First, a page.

Indoor pools for winter

Indoor pools for winter


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If you live in a cooler area or don’t like the idea of devoting so much time to pool maintenance and cleaning, there’s a lot to be said for indoor pools

Enjoy year-round swimming 

While an outdoor pool is great in summer, a heating system will need to be installed for it to be usable in the cooler months and even then, it probably won’t be very appealing, depending on the weather conditions. “Although you can heat an outdoor pool at a greater cost in Melbourne, for example, the cold winter temperatures are not conducive to swimming,” said Dean Jones, the Operations Manager at Neptune Swimming Pools in Melbourne. “Indoor pools are particularly good for all-year action, whether that be for swimming laps or gentle aquatic exercise, relaxation or hydrotherapy. They can also be a great way to entertain kids during long, wet winters” And if you have space, it’d be a great idea to integrate a gym, sauna and/or spa into you indoor pool facility. Just imagine how good it would to jump straight off the treadmill into the pool or relaxing into the spa after a weights session. Dean says that pretty much anything is possible when it comes to indoor pool design. And while he admits that it’s easier to start from scratch, if you have an indoor room that you’d like to see transformed into a pool area, he suggests thinking outside the box and enlisting the help of a designer and/or builder. They can help you manage the whole project, including getting council approval and organising the plumbing, wiring, heating and pool cleaning systems.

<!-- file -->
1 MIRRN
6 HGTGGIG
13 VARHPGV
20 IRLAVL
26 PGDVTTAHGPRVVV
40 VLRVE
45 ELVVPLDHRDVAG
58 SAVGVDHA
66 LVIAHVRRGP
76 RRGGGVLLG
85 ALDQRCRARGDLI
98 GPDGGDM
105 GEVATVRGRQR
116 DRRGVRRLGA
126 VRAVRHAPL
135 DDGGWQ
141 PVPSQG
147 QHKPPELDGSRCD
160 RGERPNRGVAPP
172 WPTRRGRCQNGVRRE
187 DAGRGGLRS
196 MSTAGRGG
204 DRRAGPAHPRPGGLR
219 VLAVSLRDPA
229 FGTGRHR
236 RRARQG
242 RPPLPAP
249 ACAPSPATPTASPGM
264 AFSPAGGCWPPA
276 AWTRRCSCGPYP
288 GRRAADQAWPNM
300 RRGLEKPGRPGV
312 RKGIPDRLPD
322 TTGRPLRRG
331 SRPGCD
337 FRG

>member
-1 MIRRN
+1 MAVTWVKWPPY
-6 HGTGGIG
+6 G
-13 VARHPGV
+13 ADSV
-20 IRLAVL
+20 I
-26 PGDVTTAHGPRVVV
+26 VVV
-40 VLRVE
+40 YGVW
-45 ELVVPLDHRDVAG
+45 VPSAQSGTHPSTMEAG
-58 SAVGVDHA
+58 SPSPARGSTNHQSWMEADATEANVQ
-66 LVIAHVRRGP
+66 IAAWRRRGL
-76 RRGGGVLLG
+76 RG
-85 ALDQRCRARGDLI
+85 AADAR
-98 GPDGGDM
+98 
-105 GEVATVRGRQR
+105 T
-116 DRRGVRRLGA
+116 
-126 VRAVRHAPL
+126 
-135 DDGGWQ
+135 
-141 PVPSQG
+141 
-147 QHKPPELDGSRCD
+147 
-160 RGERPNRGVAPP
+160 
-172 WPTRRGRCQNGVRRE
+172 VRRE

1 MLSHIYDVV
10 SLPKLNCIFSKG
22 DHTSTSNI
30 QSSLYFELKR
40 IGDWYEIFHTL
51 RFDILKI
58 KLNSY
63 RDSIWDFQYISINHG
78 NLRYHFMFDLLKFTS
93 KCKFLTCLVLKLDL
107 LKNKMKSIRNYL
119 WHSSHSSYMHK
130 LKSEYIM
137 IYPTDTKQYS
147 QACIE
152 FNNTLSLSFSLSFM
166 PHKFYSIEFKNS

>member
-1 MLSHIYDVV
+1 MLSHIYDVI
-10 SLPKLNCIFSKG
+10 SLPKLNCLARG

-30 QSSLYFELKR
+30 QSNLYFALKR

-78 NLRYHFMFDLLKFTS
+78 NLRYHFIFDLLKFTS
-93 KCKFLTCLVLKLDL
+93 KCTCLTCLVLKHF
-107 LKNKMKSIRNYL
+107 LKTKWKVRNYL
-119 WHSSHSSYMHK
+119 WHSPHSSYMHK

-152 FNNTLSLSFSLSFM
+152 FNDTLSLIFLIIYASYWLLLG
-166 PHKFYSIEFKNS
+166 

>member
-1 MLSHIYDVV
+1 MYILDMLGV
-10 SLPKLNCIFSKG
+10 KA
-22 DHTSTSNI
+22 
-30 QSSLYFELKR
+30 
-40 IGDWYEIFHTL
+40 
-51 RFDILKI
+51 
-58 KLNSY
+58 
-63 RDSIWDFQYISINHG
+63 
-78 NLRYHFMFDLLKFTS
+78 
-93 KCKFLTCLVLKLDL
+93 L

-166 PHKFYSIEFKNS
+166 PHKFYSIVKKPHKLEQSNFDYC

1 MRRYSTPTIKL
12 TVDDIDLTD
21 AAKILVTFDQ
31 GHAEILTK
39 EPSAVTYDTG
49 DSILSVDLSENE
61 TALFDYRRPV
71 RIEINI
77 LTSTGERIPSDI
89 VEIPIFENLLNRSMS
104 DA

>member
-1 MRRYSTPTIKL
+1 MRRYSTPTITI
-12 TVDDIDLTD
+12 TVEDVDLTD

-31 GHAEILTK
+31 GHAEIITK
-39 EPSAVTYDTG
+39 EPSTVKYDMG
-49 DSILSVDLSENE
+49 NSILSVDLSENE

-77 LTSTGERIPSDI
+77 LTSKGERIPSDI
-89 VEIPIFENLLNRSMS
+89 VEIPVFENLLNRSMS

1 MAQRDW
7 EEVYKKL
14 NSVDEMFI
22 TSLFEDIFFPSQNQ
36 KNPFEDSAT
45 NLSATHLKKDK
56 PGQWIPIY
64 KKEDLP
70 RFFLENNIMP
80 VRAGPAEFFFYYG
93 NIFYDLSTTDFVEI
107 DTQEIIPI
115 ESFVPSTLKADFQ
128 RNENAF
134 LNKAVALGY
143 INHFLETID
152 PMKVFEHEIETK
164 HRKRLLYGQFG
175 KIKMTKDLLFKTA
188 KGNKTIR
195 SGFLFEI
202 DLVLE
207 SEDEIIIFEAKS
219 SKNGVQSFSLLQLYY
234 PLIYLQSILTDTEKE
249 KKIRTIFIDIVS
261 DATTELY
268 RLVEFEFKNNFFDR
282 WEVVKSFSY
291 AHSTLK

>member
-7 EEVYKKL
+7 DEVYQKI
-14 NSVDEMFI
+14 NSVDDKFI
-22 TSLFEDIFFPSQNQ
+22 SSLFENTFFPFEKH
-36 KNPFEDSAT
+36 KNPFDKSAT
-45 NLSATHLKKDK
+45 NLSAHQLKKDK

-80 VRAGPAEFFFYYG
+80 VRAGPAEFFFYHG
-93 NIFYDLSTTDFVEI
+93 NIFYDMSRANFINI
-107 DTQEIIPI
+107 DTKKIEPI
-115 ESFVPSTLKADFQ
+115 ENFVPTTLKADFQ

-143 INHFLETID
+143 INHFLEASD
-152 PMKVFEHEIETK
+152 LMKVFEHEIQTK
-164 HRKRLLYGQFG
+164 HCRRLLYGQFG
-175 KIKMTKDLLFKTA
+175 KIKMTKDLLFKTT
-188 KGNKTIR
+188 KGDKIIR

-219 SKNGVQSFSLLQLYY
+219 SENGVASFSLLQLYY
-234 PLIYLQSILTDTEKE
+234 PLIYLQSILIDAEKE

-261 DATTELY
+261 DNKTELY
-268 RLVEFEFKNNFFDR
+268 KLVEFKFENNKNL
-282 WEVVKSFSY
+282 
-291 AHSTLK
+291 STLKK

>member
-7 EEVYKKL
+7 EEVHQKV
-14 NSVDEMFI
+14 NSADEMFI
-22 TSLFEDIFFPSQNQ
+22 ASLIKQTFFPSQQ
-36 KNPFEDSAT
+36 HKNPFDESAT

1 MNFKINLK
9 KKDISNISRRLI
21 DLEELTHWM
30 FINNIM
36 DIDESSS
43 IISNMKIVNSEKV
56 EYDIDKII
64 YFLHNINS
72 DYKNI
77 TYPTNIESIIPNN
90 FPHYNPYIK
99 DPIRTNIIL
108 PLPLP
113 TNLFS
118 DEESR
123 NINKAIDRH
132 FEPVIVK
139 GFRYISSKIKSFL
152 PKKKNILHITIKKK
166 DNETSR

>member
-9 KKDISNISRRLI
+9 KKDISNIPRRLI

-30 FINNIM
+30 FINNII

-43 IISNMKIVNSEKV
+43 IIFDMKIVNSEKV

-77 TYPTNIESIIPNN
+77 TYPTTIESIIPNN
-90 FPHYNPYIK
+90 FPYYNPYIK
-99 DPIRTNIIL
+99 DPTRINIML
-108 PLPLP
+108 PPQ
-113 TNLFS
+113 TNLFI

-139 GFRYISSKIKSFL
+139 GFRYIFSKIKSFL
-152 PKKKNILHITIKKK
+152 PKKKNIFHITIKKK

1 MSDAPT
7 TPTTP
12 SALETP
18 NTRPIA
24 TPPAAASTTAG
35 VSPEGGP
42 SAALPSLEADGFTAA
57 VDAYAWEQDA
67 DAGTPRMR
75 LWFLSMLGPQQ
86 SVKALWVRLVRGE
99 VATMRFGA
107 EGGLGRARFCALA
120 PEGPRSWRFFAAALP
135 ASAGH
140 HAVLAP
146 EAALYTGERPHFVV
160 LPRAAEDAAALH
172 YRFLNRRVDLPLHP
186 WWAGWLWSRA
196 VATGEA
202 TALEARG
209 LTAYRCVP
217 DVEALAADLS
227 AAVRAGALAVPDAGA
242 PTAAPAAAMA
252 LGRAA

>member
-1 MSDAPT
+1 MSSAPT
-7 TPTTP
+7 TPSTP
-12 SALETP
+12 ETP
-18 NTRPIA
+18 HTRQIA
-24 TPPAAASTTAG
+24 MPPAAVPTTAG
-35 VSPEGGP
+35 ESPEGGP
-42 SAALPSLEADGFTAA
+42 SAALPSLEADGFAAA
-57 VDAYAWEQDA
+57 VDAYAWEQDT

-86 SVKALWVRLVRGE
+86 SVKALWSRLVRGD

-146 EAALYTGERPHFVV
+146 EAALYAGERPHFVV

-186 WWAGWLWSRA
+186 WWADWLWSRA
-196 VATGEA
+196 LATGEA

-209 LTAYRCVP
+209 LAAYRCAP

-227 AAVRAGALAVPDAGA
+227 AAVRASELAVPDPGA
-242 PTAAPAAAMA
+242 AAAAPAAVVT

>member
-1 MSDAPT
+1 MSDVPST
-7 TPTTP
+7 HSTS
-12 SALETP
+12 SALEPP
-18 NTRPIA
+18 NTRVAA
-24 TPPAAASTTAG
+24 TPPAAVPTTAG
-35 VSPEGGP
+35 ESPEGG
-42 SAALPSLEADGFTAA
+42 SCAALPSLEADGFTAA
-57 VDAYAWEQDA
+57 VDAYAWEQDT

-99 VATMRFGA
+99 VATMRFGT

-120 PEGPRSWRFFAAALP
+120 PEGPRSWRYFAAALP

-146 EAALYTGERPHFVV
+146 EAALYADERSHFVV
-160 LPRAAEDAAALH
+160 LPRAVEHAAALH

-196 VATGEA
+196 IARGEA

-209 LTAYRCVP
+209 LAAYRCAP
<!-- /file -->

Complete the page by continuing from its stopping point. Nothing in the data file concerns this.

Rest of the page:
The indoor-outdoor experience

Whether your indoor pool facility is attached to your house or detached and integrated into your garden will influence how you decide to style your space. For example, if your indoor pool is located in a separate building to your home, you would probably be more likely to take your cues from the landscape, perhaps using natural materials such as timber for the flooring and steps. However, if your indoor pool is attached to your home, you’ll probably draw inspiration from your home to so that there is a seamless connection between the two spaces. And if your pool is attached to your house, you’ll have to carefully consider its access points: you don’t really want people traipsing through your lounge room after they’ve been in the pool. There is also orientation to think about: if you want indoor-outdoor versatility, you might want to position your pool so that it has a view of your garden or some distant vista. “A great addition to any indoor pool is the inclusion of some large panelled, opening doors,” said Dean. “These allow the room to be opened in summer for the enjoyment of an indoor-outdoor pool. The same can be achieved with a sliding section of roof.”

Practical considerations 

Humidity is a problem that you’ll have to do decide to install an indoor pool: it is not just uncomfortable; if left uncontrolled, it can damage many building materials including gypsum, wood and metal, and it also promotes the growth of unhealthy, unsightly mould and mildew. The best thing to do is install a dehumidification system – a device specifically designed to draw moisture from the air and dry it out. Dean also suggested investing in an automated pool cover to minimise condensation. These might seem like expensive, up-front costs, but they will protect the value of your building so they are worth considering in the early stages of the design and installation processes.

Less maintenance

Cleaning an indoor pool usually requires a lot less effort than an outdoor pool because you don’t have to deal with debris from trees and plants, but you can’t scratch it off your maintenance list entirely. Other factors to consider include dust from the building, which eventually settle of the floor of the pool. Dean said that an in-floor cleaning or circulation system is the best way to combat this. 

You’ll also have to treat your indoor pool, just as you would any other pool, to maintain healthy, clear water. “On indoor pools, we generally use monitored chlorine and pH adjustment systems [to] control the amount of chlorine going into the water [because] with no UV rays to break down the chlorine, it’s very important not to over-chlorinate,” explained Dean.